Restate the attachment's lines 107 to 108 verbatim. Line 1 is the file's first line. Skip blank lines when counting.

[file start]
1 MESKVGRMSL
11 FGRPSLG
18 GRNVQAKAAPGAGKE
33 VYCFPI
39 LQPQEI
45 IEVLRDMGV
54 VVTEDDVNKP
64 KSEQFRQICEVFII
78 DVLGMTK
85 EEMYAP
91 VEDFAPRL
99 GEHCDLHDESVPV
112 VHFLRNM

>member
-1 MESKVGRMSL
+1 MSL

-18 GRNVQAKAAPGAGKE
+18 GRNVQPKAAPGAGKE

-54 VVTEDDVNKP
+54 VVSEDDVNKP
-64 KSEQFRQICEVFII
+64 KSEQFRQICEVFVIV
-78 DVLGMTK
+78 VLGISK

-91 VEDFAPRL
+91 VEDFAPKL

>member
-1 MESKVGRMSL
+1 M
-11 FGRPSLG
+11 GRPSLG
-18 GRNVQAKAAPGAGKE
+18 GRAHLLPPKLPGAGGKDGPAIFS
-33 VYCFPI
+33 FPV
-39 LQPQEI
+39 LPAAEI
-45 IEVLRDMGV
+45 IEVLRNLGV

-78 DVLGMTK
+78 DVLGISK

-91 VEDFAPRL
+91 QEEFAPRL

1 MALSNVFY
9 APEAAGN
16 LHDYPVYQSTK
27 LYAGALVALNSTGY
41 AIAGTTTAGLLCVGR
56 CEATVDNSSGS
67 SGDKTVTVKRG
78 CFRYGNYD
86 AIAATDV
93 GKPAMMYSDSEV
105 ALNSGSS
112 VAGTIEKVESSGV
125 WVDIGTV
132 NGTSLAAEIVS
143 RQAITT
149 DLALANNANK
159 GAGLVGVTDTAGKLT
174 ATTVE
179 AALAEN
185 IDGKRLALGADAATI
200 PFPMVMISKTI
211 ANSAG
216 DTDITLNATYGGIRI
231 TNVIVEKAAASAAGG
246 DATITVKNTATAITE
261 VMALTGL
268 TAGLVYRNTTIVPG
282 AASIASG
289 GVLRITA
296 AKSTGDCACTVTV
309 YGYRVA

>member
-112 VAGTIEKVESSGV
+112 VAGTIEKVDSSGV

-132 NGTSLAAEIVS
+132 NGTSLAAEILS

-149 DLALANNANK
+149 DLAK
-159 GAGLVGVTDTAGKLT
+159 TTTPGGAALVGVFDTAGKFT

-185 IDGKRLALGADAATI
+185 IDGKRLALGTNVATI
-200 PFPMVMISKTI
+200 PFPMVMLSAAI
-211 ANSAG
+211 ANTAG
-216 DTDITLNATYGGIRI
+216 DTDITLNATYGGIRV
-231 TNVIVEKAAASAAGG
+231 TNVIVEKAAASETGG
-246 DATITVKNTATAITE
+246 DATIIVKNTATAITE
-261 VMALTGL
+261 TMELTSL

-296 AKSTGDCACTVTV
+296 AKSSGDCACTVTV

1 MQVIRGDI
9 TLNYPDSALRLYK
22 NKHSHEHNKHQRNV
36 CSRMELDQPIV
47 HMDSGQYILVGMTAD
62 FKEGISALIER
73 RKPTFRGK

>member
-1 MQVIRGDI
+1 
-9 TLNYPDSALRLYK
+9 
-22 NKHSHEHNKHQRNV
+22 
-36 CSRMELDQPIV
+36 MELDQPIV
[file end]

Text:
>member
-1 MQVIRGDI